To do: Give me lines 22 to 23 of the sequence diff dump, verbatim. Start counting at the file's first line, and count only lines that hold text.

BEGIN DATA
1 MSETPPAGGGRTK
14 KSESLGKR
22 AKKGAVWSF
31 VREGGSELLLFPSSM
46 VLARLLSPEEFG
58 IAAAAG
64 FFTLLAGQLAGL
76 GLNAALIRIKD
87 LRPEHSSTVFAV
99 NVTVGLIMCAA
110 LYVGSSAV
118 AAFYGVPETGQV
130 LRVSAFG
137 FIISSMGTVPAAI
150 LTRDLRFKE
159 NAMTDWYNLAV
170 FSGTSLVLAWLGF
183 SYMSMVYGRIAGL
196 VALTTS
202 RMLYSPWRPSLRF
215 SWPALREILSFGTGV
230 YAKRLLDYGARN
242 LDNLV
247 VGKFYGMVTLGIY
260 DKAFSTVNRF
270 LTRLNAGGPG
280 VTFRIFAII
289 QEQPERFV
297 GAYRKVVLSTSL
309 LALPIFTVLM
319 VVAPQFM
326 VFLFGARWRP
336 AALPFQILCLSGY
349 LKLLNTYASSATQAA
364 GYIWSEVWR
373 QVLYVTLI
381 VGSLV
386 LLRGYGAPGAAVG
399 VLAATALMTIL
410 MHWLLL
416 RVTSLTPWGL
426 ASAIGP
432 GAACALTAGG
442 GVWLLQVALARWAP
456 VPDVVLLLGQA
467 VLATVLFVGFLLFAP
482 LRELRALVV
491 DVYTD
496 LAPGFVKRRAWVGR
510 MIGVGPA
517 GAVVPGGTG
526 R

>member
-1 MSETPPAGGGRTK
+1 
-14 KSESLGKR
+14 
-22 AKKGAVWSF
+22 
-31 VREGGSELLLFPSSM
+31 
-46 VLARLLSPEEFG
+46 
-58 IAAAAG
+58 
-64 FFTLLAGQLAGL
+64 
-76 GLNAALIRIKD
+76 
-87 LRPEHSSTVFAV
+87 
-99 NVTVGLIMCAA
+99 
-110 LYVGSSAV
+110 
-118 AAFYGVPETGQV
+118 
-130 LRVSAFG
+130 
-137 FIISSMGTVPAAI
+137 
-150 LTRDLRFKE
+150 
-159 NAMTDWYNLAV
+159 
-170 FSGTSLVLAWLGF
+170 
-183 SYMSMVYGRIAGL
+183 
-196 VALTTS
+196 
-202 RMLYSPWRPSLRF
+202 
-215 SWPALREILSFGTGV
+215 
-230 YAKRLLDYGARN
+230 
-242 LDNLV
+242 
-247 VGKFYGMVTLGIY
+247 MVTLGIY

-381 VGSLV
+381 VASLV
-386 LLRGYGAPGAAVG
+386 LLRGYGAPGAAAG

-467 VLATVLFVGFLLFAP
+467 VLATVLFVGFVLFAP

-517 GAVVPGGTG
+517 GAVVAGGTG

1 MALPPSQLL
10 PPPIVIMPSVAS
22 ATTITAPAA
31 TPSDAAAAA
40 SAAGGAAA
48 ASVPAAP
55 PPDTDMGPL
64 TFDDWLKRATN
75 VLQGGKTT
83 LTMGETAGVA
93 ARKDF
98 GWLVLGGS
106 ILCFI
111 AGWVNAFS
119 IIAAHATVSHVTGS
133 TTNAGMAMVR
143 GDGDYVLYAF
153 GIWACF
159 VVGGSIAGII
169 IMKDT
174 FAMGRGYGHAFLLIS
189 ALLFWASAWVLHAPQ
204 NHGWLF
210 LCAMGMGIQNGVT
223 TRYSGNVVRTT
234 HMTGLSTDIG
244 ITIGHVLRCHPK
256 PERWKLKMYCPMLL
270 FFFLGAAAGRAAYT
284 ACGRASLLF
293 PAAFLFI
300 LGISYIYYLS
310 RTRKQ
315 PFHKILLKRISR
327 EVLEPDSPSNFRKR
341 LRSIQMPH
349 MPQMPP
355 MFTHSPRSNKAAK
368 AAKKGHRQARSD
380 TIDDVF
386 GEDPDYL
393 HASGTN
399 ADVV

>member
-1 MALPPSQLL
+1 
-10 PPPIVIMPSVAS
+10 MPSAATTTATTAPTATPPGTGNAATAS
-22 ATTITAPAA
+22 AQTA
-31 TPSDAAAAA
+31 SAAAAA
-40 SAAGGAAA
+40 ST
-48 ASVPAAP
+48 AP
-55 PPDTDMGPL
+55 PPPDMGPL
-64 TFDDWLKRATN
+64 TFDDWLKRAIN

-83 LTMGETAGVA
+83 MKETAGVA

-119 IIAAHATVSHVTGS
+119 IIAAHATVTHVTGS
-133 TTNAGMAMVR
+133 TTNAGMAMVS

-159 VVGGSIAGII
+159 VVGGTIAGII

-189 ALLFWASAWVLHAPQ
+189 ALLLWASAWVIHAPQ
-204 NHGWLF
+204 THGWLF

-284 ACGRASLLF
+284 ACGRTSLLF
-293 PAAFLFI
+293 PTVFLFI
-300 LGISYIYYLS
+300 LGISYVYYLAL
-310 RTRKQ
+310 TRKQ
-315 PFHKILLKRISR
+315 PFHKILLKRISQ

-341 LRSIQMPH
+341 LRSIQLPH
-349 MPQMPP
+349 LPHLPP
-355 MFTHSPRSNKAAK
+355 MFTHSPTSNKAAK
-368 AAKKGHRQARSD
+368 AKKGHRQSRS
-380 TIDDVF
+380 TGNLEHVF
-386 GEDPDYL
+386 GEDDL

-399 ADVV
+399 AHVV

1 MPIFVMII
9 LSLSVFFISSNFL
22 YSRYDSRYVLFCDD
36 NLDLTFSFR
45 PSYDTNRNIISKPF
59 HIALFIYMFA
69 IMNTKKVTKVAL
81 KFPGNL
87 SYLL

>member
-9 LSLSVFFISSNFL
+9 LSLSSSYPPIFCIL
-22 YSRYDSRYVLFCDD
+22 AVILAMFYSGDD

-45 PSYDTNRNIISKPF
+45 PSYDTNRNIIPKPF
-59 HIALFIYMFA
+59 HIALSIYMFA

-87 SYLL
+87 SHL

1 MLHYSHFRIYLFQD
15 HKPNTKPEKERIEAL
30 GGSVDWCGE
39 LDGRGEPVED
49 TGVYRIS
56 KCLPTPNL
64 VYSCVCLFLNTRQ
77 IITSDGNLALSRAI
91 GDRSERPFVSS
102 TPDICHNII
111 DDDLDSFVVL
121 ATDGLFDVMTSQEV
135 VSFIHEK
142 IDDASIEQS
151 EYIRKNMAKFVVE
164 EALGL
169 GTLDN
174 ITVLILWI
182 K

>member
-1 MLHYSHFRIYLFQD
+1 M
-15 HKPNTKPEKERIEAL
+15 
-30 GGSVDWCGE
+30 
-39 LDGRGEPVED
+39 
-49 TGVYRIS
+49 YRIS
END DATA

230 YAKRLLDYGARN
242 LDNLV